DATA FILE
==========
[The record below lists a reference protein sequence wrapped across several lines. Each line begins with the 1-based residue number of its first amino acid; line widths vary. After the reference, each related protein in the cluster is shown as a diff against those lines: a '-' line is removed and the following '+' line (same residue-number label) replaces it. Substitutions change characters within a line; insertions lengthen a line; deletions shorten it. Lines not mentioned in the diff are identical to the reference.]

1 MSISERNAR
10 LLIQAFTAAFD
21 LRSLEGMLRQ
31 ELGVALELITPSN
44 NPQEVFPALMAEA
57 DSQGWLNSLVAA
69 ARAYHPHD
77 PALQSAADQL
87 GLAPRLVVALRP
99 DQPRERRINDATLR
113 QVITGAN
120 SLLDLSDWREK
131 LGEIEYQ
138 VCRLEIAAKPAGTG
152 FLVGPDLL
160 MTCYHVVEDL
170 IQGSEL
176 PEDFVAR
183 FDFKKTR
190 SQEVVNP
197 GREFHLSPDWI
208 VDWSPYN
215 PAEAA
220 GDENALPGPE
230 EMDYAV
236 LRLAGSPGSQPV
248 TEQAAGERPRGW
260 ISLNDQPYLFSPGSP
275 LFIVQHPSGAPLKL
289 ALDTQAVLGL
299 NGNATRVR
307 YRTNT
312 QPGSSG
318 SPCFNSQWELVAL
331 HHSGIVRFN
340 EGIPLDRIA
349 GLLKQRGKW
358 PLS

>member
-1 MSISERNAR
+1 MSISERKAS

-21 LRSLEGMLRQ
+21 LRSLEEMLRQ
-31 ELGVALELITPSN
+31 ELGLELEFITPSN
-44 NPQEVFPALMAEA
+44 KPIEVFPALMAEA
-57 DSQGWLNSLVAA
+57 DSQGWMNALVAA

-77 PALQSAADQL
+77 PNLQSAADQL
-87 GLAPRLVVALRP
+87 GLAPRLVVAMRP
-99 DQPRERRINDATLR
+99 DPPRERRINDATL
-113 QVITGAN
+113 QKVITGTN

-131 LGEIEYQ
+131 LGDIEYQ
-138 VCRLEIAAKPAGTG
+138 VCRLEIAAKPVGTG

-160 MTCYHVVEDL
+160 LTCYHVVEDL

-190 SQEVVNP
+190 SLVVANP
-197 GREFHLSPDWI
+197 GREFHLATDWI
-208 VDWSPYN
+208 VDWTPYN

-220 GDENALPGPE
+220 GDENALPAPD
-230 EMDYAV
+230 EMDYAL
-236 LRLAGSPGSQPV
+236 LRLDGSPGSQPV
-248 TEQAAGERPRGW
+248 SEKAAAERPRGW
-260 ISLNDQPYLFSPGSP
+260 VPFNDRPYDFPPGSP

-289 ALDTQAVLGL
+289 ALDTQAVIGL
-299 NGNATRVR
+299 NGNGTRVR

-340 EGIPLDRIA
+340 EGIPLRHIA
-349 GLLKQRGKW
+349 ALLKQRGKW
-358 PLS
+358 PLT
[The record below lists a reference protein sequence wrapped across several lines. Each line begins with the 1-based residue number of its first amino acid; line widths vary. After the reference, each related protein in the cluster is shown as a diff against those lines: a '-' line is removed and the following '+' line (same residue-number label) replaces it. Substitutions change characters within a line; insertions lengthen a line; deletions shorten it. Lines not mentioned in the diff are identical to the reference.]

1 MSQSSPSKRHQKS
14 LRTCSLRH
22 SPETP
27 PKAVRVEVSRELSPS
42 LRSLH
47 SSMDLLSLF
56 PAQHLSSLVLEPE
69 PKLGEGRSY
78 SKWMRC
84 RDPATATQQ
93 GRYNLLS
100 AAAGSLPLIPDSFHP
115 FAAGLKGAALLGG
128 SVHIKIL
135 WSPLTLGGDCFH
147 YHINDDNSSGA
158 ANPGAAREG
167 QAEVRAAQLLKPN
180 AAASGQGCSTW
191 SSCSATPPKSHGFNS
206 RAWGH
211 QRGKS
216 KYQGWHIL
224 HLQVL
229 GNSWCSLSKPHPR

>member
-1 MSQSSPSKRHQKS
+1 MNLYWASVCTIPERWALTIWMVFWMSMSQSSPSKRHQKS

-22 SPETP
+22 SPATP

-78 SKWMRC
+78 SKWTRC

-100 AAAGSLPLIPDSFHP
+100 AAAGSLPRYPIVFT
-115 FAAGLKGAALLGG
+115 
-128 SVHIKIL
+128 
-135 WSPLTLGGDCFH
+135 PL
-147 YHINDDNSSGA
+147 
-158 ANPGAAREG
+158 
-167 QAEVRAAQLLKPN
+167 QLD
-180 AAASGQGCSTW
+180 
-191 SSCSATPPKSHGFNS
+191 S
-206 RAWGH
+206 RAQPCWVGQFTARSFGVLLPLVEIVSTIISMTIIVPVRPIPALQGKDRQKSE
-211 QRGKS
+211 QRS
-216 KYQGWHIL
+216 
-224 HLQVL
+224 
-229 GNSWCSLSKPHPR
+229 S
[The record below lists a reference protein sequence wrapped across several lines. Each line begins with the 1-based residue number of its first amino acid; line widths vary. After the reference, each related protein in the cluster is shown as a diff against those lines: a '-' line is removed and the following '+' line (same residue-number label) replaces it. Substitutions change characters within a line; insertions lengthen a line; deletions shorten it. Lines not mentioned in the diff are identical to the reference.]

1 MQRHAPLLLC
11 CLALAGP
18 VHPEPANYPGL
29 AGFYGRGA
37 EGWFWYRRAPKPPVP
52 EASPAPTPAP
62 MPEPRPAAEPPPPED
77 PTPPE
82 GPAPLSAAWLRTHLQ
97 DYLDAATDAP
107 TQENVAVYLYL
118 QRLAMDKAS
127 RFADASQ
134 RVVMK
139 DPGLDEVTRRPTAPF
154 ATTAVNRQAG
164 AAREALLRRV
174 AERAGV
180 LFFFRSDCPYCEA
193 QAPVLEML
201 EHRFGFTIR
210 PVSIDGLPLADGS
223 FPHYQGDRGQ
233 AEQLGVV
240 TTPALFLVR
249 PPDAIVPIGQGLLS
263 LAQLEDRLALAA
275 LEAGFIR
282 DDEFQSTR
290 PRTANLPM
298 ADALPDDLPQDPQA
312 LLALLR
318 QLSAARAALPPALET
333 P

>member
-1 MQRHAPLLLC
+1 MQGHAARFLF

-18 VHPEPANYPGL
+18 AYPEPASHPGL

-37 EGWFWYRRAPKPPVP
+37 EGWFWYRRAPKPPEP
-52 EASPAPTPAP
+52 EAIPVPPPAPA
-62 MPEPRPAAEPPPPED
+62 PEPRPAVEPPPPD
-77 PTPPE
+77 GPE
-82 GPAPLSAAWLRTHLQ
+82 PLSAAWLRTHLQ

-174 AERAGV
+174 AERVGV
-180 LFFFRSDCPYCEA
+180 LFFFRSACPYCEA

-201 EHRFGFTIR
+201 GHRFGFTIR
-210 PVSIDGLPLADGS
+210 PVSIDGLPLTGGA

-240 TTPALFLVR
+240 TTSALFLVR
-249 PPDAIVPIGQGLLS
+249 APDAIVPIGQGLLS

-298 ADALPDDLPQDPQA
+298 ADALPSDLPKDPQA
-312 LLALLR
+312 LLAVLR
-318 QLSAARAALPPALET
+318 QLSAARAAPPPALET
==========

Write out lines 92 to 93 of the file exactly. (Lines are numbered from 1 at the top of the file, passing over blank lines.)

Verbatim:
1 MSQSSPSKRHQKS
14 LRTCSLRH